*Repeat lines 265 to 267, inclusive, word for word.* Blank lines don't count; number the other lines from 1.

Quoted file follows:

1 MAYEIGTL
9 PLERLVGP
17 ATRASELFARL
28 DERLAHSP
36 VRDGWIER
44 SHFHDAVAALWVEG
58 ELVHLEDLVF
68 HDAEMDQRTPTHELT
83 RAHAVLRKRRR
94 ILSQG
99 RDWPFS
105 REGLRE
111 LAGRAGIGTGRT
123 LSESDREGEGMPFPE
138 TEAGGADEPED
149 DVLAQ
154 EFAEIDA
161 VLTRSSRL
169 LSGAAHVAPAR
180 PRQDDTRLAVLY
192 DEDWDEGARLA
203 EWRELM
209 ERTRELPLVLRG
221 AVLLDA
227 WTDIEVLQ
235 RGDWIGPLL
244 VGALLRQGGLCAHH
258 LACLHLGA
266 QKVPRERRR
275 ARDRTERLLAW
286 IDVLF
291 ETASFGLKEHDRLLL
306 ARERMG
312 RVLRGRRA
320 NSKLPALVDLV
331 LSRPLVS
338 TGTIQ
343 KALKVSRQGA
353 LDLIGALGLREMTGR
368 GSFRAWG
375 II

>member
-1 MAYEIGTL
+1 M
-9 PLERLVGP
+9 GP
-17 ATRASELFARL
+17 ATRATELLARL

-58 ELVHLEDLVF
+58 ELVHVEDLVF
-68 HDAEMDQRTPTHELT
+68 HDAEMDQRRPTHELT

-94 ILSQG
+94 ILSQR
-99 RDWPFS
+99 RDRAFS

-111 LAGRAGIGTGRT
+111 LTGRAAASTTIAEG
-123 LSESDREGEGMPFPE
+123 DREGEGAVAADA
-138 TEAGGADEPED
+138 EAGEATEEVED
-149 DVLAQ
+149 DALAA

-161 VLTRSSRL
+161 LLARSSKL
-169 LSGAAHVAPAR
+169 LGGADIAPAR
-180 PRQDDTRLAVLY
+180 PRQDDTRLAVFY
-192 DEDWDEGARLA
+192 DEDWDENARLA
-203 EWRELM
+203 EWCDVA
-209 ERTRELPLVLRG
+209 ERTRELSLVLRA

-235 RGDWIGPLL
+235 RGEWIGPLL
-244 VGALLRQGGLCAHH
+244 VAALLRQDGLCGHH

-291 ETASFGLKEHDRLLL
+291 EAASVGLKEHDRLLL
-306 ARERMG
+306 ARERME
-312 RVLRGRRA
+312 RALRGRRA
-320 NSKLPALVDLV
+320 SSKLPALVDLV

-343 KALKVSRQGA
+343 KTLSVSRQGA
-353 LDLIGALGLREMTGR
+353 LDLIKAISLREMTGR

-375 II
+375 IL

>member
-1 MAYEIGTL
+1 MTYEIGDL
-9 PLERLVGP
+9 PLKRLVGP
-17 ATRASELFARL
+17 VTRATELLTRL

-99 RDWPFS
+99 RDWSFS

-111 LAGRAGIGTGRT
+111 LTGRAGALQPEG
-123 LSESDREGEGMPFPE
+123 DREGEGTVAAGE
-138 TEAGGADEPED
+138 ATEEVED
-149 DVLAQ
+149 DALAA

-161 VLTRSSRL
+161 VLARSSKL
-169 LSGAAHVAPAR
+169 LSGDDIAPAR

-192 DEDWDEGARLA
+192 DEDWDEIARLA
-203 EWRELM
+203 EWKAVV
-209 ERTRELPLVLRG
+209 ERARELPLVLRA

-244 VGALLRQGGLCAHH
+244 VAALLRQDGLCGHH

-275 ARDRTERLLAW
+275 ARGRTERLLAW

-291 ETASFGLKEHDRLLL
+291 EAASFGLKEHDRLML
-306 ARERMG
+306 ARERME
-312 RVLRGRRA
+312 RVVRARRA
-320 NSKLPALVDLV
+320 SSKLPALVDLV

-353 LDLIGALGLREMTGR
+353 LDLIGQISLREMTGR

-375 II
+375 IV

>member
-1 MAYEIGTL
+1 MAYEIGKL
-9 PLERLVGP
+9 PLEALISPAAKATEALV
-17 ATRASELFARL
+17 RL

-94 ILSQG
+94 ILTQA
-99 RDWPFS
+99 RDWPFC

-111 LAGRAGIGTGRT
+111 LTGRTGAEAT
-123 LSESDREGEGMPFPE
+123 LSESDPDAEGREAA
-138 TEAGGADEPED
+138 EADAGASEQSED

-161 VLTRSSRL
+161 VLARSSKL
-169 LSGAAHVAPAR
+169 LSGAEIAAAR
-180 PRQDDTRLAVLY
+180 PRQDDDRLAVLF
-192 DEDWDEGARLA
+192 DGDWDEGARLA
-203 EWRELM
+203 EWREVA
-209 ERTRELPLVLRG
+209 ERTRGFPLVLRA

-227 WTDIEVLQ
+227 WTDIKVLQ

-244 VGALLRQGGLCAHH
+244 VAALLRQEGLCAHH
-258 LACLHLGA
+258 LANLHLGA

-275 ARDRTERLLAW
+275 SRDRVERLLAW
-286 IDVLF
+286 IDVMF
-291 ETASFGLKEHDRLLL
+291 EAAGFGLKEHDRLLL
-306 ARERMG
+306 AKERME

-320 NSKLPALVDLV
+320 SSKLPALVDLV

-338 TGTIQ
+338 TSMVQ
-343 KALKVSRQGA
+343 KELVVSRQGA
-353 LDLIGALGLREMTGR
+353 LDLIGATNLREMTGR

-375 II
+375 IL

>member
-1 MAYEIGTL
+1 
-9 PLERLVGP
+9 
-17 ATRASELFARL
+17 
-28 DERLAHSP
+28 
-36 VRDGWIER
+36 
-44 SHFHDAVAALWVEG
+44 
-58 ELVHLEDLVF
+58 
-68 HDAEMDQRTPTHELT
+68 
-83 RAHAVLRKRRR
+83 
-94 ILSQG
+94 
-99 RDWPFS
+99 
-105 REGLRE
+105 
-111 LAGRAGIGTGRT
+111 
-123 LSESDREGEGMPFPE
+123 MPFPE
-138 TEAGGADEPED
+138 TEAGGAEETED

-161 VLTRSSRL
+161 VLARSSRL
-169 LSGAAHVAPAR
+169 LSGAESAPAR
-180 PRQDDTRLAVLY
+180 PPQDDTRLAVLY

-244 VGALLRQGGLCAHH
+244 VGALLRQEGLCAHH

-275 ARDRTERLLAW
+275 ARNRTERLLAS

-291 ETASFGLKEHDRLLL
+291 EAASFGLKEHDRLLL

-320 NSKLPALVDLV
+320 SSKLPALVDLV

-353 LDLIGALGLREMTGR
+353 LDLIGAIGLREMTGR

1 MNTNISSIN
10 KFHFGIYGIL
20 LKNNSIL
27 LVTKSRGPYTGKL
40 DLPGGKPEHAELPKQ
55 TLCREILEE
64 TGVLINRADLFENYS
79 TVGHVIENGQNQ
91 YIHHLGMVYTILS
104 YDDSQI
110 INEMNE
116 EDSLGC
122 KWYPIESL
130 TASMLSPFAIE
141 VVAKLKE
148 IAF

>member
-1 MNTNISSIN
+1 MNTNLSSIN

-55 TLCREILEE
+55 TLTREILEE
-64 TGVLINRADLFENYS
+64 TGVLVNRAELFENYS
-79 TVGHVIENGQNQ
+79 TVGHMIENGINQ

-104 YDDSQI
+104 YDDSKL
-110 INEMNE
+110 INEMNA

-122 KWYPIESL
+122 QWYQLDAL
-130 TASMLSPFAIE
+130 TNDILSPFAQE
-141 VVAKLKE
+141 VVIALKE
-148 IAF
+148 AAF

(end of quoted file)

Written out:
-110 INEMNE
+110 INEMNA

-122 KWYPIESL